WASHINGTON, DC – Congressman Brian Fitzpatrick (PA-01) and Congresswoman Debbie Dingell (MI-06), co-chairs of the Bipartisan Disabilities Caucus, introduced a bipartisan resolution commemorating the landmark Americans with Disabilities Act on the 33rd anniversary of its signing into law. Senator Bob Casey (PA) introduced a companion resolution in the Senate.

“On the 33rd anniversary of the Americans with Disabilities Act, we must recognize the meaningful strides that this landmark law has taken to prohibit discrimination against Americans with disabilities,” said Congressman Fitzpatrick. “As co-chair of the Bipartisan Disabilities Caucus, I am proud to always work across the aisle to support the disability community and address the challenges that they face everyday.”

“For 33 years, the Americans with Disabilities Act has been tremendously successful in breaking down barriers and providing millions of individuals with a better quality of life,” said Congresswoman Dingell. “While we’ve made progress, much work remains to be done. Disability rights are civil rights, and as co-chair of the Bipartisan Disabilities Caucus, I will continue to work to protect all people living with disabilities in every area of their lives, and ensure equal access to all the same spaces, information, resources, and opportunities.”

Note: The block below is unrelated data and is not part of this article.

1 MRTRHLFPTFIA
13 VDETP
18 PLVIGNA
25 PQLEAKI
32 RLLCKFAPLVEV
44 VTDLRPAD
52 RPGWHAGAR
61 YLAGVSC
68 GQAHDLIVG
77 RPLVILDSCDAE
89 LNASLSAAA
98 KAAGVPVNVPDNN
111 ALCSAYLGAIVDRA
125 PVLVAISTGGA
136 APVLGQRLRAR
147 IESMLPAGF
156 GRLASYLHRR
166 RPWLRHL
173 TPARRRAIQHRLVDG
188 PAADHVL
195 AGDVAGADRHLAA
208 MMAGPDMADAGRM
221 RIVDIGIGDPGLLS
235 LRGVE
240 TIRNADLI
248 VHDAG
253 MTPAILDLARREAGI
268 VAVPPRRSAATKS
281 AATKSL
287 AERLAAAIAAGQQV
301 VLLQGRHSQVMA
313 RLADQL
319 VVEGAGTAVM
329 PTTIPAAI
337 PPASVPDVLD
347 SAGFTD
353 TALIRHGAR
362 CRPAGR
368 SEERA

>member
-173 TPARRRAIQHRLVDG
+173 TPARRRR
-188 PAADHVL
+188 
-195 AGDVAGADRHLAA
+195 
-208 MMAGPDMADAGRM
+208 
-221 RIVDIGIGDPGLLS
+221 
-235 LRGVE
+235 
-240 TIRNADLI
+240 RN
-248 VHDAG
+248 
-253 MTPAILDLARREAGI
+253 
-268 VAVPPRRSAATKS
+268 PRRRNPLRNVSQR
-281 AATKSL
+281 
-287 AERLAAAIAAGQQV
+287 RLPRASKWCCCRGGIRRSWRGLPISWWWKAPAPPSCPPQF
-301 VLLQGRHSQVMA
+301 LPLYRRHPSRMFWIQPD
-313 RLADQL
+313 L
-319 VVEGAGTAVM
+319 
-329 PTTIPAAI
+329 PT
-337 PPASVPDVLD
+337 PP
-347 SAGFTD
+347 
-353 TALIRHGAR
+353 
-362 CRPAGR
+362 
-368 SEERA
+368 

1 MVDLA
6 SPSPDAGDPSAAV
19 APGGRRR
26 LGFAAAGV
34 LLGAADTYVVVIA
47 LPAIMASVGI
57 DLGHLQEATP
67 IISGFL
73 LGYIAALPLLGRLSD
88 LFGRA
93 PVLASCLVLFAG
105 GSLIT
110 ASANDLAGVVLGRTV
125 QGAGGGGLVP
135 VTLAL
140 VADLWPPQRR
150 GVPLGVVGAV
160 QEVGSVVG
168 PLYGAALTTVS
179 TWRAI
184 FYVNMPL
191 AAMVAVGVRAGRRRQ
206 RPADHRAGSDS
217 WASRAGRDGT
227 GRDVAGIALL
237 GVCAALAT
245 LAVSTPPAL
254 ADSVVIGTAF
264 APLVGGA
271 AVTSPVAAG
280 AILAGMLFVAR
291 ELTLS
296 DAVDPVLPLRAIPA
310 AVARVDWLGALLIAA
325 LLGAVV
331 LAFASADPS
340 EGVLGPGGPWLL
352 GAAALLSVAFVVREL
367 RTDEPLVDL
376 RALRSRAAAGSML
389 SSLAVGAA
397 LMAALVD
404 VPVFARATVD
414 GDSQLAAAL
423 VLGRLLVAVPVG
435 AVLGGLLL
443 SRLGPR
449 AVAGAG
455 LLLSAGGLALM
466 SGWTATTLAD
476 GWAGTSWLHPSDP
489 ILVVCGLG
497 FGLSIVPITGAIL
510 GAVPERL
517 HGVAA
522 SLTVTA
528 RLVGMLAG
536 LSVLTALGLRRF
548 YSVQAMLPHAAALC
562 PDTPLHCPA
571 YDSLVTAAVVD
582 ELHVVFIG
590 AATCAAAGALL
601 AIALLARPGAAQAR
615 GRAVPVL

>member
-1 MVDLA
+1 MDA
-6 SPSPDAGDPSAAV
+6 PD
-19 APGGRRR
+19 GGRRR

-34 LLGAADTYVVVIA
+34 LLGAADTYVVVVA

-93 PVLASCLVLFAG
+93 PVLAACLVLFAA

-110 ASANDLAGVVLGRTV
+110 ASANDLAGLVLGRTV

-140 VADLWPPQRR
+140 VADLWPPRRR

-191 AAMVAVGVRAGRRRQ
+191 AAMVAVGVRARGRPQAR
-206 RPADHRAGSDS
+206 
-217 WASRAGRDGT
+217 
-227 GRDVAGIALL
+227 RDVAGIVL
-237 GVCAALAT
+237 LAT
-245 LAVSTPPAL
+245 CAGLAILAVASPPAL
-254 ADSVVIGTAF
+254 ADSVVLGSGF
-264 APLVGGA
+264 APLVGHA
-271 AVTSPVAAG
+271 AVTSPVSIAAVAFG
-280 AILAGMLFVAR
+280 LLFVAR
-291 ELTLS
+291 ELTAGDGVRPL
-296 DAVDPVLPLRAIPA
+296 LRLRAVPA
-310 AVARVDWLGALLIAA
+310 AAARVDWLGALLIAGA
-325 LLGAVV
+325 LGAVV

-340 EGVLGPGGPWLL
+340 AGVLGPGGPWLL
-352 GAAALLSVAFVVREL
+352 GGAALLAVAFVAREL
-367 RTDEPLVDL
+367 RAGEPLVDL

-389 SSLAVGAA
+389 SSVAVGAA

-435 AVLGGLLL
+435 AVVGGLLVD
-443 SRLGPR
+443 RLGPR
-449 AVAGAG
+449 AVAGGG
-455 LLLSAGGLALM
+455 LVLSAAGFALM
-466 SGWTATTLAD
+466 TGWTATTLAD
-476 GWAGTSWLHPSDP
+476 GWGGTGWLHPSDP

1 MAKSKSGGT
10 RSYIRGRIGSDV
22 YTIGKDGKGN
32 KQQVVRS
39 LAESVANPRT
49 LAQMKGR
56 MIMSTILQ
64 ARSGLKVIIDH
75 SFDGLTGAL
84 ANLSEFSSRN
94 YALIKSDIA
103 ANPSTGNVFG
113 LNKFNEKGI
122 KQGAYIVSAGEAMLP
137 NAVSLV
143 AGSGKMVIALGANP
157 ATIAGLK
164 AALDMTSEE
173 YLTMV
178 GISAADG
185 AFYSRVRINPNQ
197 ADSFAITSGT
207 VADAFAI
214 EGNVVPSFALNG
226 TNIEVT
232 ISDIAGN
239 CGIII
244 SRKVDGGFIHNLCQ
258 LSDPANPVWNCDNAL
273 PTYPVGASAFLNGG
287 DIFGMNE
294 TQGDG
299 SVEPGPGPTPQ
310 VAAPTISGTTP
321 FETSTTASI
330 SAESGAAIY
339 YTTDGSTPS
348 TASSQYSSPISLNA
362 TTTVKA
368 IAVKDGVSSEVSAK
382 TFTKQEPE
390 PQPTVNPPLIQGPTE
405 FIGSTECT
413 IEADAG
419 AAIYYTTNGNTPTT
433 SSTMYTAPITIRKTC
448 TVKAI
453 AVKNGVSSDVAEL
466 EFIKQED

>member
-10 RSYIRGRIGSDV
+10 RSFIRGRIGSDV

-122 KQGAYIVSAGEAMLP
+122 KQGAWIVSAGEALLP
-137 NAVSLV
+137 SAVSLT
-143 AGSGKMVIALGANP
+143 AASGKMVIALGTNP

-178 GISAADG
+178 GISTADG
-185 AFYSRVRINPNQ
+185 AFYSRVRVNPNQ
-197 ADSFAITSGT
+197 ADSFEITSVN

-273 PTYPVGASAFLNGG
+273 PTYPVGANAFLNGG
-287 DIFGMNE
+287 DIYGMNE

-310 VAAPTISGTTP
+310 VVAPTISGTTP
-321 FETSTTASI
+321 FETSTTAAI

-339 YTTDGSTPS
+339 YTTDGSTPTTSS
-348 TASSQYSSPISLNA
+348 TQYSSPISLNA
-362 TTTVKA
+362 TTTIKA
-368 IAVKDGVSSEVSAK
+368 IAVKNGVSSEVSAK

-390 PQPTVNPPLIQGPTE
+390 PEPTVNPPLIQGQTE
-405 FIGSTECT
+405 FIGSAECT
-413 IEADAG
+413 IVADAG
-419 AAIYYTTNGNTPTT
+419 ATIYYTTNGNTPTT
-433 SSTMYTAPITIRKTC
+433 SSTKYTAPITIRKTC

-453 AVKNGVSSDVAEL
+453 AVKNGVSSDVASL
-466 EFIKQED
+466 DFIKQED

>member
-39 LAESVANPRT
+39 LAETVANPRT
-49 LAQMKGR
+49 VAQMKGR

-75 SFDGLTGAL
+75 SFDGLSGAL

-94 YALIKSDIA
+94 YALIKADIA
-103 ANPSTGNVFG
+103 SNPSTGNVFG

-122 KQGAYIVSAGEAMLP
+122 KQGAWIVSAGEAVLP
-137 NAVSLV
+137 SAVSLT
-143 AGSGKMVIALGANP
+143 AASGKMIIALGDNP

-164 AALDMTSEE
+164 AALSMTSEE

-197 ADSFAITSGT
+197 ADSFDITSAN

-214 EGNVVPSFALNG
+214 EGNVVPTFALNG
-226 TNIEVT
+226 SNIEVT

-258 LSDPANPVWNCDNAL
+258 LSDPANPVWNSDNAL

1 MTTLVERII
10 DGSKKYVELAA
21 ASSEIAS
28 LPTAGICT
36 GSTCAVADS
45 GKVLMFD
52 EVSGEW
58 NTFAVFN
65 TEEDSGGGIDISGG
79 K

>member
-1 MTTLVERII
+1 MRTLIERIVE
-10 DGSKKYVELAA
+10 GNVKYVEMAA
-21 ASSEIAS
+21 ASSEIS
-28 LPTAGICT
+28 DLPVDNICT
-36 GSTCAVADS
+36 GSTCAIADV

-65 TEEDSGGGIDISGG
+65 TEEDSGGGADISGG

“The Americans with Disabilities Act is a civil rights landmark for the 61 million people living with disabilities in our Nation,” said Senator Casey, Chair of the U.S. Senate Special Committee on Aging. “In the 33 years since its passage, we have made great progress in access, opportunity, and ensuring people with disabilities can fully participate in their communities. At the same time, we must remember that the ADA was intended to be the beginning, not the end of our work. We must continue to make investments that ensure that people with disabilities aren’t just surviving, but thriving.”

Background on the Americans with Disabilities Act:

  • The ADA is a landmark civil rights law that bans discrimination against Americans who face disability challenges in all areas of the public including schools, employment, transportation, and the general public.
  • Protections are granted to Americans with disabilities, similar to protections given to individuals to prevent discrimination based upon race, sex, color, national origin, age, or religion.
  • The ADA guarantees equal opportunity for disabled individuals in public accommodations, transportation, employment, government, and telecommunications.

Read the text of the resolution HERE.